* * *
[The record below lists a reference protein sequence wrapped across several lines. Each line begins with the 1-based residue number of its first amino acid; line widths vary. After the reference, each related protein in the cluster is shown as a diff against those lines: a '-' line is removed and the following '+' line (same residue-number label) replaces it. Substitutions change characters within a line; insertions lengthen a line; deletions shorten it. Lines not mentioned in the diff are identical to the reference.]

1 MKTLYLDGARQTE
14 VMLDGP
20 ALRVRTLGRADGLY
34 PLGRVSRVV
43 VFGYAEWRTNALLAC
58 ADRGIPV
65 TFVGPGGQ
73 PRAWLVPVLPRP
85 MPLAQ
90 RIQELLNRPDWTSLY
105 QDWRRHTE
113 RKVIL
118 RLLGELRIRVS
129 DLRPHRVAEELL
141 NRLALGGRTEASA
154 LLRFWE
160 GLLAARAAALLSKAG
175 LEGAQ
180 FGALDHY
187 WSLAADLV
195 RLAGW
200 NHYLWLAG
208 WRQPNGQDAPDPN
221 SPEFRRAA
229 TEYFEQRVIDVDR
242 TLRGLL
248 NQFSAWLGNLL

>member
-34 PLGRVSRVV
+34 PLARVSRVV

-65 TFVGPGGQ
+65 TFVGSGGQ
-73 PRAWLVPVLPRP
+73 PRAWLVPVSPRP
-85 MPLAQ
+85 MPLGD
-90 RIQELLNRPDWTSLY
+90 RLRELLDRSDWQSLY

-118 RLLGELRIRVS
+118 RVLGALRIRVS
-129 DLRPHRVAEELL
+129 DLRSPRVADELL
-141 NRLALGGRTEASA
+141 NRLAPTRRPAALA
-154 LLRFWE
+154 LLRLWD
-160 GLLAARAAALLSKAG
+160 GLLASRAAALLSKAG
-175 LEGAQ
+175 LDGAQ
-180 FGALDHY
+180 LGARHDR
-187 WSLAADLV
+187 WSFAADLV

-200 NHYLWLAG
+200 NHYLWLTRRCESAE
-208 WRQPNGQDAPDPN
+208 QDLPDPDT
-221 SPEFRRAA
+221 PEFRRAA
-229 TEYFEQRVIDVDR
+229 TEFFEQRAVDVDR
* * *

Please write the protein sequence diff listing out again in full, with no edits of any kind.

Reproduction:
[The record below lists a reference protein sequence wrapped across several lines. Each line begins with the 1-based residue number of its first amino acid; line widths vary. After the reference, each related protein in the cluster is shown as a diff against those lines: a '-' line is removed and the following '+' line (same residue-number label) replaces it. Substitutions change characters within a line; insertions lengthen a line; deletions shorten it. Lines not mentioned in the diff are identical to the reference.]

1 MKTLYLDGARQTE
14 VMLDGP
20 ALRVRTLGRADGLY
34 PLGRVSRVV
43 VFGYAEWRTNALLAC
58 ADRGIPV
65 TFVGPGGQ
73 PRAWLVPVLPRP
85 MPLAQ
90 RIQELLNRPDWTSLY
105 QDWRRHTE
113 RKVIL
118 RLLGELRIRVS
129 DLRPHRVAEELL
141 NRLALGGRTEASA
154 LLRFWE
160 GLLAARAAALLSKAG
175 LEGAQ
180 FGALDHY
187 WSLAADLV
195 RLAGW
200 NHYLWLAG
208 WRQPNGQDAPDPN
221 SPEFRRAA
229 TEYFEQRVIDVDR
242 TLRGLL
248 NQFSAWLGNLL

>member
-34 PLGRVSRVV
+34 PLARVSRVV

-65 TFVGPGGQ
+65 TFVGSGGQ
-73 PRAWLVPVLPRP
+73 PRAWLVPVSPRP
-85 MPLAQ
+85 MPLGD
-90 RIQELLNRPDWTSLY
+90 RLRELLDRSDWQSLY

-118 RLLGELRIRVS
+118 RVLGALRIRVS
-129 DLRPHRVAEELL
+129 DLRSPRVADELL
-141 NRLALGGRTEASA
+141 NRLAPTRRPAALA
-154 LLRFWE
+154 LLRLWD
-160 GLLAARAAALLSKAG
+160 GLLASRAAALLSKAG
-175 LEGAQ
+175 LDGAQ
-180 FGALDHY
+180 LGARHDR
-187 WSLAADLV
+187 WSFAADLV

-200 NHYLWLAG
+200 NHYLWLTRRCESAE
-208 WRQPNGQDAPDPN
+208 QDLPDPDT
-221 SPEFRRAA
+221 PEFRRAA
-229 TEYFEQRVIDVDR
+229 TEFFEQRAVDVDR